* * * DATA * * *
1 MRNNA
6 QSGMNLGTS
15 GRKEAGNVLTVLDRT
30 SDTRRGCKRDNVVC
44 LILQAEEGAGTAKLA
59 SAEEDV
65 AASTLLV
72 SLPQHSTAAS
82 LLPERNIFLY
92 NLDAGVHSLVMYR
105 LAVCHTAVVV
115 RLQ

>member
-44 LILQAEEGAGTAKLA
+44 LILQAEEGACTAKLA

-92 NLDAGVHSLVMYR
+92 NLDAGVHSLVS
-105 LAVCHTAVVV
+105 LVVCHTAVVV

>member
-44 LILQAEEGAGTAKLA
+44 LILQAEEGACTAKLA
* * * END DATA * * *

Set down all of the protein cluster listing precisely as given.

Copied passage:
1 MRNNA
6 QSGMNLGTS
15 GRKEAGNVLTVLDRT
30 SDTRRGCKRDNVVC
44 LILQAEEGAGTAKLA
59 SAEEDV
65 AASTLLV
72 SLPQHSTAAS
82 LLPERNIFLY
92 NLDAGVHSLVMYR
105 LAVCHTAVVV
115 RLQ

>member
-44 LILQAEEGAGTAKLA
+44 LILQAEEGACTAKLA

-92 NLDAGVHSLVMYR
+92 NLDAGVHSLVS
-105 LAVCHTAVVV
+105 LVVCHTAVVV

>member
-44 LILQAEEGAGTAKLA
+44 LILQAEEGACTAKLA